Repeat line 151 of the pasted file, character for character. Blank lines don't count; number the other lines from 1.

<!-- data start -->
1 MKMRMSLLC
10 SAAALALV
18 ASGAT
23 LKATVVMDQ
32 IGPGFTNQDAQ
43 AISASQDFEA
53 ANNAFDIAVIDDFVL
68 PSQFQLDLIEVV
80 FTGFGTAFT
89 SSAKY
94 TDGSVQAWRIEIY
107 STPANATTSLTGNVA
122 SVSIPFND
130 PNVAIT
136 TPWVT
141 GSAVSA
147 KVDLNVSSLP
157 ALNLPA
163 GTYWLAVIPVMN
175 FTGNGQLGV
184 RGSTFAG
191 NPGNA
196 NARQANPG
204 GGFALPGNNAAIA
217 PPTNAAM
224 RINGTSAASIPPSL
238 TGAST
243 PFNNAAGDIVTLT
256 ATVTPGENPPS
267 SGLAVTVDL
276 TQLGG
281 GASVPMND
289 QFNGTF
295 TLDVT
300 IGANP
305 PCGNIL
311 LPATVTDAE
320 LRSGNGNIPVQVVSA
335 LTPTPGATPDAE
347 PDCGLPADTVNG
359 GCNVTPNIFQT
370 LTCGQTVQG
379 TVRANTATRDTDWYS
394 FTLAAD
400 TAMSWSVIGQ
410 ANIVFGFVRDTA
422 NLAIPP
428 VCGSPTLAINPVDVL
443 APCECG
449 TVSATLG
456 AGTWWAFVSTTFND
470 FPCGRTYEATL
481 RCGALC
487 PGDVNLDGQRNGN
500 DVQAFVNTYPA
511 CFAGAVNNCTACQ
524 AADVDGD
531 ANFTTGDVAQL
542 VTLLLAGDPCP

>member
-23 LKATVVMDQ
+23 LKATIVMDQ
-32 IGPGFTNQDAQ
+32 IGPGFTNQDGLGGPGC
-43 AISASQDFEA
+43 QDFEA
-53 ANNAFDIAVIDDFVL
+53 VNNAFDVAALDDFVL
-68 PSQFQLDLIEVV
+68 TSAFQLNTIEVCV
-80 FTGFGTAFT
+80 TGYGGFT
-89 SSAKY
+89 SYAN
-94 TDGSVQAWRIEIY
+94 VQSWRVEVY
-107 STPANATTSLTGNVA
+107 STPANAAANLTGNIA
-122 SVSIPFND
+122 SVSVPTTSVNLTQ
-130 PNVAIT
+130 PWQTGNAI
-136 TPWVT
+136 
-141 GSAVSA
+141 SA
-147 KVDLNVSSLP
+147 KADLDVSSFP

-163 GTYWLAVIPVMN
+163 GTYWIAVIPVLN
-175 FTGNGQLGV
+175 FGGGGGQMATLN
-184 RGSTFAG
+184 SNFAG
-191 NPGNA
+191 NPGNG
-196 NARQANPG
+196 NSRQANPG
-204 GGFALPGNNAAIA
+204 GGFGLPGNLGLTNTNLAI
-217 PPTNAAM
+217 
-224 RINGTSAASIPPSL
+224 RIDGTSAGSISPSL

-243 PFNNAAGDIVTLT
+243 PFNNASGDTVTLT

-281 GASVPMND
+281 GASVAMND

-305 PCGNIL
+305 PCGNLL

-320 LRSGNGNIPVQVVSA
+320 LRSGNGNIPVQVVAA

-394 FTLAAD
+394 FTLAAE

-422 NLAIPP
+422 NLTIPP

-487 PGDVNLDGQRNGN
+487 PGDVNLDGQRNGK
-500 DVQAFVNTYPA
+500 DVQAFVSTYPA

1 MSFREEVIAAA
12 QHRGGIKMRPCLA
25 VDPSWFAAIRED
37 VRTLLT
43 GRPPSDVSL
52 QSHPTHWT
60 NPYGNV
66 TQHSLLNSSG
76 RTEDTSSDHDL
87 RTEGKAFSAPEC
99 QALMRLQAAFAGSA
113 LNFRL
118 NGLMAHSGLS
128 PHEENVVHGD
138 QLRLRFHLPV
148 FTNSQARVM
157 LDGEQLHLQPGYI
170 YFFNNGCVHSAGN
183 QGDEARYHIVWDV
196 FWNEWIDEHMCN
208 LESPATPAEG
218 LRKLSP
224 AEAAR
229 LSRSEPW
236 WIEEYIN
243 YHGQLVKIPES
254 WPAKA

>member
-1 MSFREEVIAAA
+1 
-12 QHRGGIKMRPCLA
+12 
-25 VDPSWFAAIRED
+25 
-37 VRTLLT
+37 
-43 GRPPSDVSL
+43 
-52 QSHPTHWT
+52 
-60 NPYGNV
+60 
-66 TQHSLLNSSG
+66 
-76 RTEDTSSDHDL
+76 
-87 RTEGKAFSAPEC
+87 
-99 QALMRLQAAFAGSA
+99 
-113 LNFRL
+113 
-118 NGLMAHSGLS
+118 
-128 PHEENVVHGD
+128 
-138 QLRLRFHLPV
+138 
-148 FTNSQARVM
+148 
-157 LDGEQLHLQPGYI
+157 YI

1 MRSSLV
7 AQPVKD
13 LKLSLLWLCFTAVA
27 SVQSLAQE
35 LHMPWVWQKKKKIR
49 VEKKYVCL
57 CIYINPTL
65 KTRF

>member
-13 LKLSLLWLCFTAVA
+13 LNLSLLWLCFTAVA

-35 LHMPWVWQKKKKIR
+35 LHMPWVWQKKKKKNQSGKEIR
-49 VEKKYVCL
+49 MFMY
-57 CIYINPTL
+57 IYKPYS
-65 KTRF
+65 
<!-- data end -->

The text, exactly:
-12 QHRGGIKMRPCLA